09 September, 2015
From VOA Learning English, this is the Education Report.
Those sounds you hear are from the Chemins des Dunes School in France. The school serves a camp for migrants near the port of Calais. The students sit on chairs in a tent or outside in the sunshine. They do not pay to attend the school. Their teachers and the head of the school are all volunteers.
At a French language class, the students are learning terms for the weather, like rain and wind. Many of the migrants are from Sudan and Eritrea. They will soon see snow for the first time.
They are here to study art, Tai Chi and especially, French and English. Knowing one of those languages can help migrants in their efforts to live legally in France or in Britain, just across the English Channel.
Nigerian migrant Zimako Jones started the school. He says it is bringing together members of the city's different migrant communities.
"Maybe you saw the Kosovar. He comes to school to sit down with blacks from Sudan, sometimes Afghan, two, three Afghan. For me, it's (a) pleasure for me to see them live together, unite together."
The school opened two months ago in this Calais migrant camp that people have started calling "The Jungle." Today, classes are full and more people want to sign up. Some classes are held outside of the tent, where the school began.
The school has a growing number of teachers. They work as volunteers without pay. One is speech therapist Virginie Tiberghien, who lives in the area. Some local residents have protested against the migrants. But others, like her, want to help the new arrivals.
"I often see people on the road so I wanted to meet them, to know the way they were living here. The school is a way to restore humanity. And so it's a good thing."
Volunteers are also coming from Britain. Science teacher Niamh McMahon is from Kent. She heard about the school on Facebook. She crossed the English Channel with food, clothing and school supplies for the many migrants.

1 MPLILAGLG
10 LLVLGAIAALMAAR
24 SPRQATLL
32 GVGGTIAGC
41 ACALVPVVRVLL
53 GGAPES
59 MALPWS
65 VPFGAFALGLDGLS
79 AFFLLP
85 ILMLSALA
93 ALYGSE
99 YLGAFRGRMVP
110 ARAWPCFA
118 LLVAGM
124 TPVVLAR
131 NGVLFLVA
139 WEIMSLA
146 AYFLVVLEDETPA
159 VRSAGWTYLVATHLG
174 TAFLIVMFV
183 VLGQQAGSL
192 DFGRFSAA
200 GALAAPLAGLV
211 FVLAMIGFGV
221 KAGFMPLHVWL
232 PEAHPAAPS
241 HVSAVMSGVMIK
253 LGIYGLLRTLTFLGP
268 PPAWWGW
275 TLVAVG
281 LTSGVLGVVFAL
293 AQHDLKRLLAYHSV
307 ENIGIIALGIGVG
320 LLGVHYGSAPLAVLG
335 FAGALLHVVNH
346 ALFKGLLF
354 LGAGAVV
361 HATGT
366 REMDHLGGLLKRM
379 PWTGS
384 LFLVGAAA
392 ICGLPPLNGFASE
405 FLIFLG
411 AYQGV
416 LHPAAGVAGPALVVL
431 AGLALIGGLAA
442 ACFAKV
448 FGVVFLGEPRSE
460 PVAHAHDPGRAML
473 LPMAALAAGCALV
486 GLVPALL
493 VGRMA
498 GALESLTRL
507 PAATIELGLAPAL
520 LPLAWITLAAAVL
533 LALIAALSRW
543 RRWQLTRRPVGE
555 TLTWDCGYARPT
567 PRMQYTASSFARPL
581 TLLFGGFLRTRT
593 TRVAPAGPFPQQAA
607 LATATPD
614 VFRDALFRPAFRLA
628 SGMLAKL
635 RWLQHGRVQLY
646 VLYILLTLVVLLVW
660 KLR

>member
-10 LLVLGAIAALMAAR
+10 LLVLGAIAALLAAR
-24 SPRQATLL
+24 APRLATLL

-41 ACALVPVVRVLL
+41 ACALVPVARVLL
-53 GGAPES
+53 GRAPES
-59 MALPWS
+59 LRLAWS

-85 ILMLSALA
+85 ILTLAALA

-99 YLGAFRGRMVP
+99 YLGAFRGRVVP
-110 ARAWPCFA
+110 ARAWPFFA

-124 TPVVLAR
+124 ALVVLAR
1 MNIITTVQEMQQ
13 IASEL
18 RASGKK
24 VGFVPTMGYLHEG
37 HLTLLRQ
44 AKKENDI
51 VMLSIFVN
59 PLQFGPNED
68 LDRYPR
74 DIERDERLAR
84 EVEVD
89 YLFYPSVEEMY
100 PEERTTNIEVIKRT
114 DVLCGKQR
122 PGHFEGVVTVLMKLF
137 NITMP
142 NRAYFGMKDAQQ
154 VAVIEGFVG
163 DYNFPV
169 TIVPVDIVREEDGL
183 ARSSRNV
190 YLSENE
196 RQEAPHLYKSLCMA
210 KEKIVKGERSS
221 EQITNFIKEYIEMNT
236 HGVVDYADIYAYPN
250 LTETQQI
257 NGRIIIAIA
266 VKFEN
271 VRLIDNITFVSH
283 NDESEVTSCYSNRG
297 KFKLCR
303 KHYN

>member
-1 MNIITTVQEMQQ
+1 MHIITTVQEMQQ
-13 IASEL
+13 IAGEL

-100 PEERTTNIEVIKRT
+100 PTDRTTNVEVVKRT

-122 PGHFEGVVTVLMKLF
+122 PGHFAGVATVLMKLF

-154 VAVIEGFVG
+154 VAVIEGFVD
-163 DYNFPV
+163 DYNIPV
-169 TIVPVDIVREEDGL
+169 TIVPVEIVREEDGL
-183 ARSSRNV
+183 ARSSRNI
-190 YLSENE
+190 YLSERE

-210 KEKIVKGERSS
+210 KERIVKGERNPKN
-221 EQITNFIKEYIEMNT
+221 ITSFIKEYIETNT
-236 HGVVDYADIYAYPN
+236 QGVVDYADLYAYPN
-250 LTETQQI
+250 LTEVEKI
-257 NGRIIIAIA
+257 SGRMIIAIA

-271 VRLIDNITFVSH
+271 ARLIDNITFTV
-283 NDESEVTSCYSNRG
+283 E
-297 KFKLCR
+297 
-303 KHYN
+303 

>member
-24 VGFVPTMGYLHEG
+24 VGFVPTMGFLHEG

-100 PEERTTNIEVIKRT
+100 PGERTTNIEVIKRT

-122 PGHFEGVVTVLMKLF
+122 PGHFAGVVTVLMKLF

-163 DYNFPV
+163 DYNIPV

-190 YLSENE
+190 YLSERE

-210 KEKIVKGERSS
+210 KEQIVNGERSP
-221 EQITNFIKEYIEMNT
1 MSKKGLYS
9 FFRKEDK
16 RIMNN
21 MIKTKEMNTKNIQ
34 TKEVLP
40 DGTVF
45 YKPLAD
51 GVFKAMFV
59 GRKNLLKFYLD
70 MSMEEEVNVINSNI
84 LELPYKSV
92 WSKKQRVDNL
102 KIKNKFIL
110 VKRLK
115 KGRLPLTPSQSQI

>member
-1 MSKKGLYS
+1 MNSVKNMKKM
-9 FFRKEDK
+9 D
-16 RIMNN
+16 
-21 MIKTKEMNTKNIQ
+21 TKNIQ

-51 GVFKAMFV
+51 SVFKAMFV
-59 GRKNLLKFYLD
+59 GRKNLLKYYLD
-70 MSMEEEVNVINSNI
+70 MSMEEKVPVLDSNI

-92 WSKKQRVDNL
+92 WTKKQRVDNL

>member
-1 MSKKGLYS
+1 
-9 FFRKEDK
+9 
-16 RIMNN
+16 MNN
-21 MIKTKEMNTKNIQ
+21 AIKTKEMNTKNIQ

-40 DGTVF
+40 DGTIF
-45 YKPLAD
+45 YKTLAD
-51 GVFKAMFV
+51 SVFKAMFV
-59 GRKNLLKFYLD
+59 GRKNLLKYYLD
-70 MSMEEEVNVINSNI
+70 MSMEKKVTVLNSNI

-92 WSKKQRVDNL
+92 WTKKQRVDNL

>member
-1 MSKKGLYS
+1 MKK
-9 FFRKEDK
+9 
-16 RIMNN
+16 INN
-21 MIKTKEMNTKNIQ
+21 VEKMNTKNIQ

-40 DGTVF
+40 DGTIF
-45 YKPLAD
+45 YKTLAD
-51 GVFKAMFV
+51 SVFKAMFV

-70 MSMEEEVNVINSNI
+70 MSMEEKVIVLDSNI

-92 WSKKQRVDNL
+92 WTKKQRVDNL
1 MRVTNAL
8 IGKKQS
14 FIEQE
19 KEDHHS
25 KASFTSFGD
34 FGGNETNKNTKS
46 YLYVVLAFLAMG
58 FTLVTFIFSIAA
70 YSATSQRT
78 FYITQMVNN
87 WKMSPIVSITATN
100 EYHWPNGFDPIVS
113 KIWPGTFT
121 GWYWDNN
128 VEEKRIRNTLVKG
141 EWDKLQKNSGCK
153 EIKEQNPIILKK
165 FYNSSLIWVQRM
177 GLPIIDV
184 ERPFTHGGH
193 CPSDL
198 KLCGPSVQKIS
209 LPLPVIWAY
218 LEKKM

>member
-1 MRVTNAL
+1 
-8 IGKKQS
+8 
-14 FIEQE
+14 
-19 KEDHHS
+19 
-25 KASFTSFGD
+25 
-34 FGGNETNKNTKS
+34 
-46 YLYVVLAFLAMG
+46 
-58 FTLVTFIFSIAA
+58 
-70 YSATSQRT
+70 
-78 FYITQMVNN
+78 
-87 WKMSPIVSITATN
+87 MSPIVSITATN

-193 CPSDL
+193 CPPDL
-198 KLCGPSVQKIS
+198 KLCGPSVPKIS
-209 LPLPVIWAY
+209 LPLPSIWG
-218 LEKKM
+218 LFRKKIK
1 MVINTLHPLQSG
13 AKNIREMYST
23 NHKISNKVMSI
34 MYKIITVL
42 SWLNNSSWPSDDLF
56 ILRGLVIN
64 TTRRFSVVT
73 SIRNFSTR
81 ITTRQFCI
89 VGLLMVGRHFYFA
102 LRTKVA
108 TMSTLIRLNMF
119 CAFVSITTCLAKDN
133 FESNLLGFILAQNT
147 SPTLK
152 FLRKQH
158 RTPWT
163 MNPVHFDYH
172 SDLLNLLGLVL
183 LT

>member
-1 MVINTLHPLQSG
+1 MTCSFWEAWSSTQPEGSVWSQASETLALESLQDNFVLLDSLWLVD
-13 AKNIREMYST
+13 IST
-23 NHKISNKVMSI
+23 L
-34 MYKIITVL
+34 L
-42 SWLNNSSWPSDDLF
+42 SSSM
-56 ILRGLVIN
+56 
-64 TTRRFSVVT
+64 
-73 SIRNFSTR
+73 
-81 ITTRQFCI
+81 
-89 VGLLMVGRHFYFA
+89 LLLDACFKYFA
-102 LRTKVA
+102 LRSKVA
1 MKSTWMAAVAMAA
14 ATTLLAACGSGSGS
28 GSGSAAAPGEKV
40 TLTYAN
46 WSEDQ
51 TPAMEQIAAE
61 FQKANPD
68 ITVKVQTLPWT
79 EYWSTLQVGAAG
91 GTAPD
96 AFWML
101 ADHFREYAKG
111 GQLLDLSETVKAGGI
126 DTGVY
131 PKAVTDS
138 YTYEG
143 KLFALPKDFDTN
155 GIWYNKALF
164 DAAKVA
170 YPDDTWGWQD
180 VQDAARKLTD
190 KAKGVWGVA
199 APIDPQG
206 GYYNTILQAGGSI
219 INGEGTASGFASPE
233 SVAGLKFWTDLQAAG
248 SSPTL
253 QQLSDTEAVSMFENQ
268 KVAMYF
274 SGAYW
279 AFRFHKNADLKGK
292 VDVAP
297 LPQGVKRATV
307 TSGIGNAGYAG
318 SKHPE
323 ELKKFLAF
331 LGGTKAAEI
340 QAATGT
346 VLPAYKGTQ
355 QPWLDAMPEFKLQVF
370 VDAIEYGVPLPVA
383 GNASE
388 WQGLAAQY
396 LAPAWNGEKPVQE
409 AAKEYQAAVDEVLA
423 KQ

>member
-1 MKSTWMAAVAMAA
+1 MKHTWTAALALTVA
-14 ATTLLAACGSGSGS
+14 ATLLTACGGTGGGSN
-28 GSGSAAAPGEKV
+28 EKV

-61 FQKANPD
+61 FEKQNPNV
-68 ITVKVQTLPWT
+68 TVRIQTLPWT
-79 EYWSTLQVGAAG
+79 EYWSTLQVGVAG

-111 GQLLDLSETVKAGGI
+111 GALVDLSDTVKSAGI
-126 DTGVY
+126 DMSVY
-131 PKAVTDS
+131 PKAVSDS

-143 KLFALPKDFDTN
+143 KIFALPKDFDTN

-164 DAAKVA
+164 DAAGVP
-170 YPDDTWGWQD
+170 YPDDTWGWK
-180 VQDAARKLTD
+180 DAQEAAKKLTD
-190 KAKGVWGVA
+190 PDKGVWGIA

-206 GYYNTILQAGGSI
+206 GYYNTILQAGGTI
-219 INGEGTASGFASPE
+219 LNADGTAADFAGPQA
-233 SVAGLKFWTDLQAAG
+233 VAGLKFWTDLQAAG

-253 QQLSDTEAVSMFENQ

"I just felt really emotional about what's going on here, how these people are being treated. They're desperate, they're running away from war and torture and suffering. And in a lot of cases, caused by Western policies. So I wanted to do what I could."
Zimako Jones wants to launch another school program just for women and children. He says the school shows that migrants can create something good in "The Jungle" of Calais. He hopes that Europe and its migrants can build a future together.
And that's the Education Report. I'm Jill Robbins.
Lisa Bryant reported and wrote this story for VOA News. Dr. Jill Robbins adapted it for Learning English. George Grow was the editor.
Words in This Story
migrant – n. people who move from place to place, usually in search of work
Tai Chi – n. a Chinese form of exercise that uses very slow and controlled movements
therapist – n. a specialist or someone trained in a given field
resident(s) – n. an individual who lives in a given place
desperate – adj. feeling or showing a sense of hopelessness
restore – v. to give back (someone or something that was lost or taken); to return (someone or something)
Now it's your turn. What are individual people doing to help migrants or refugees where you live?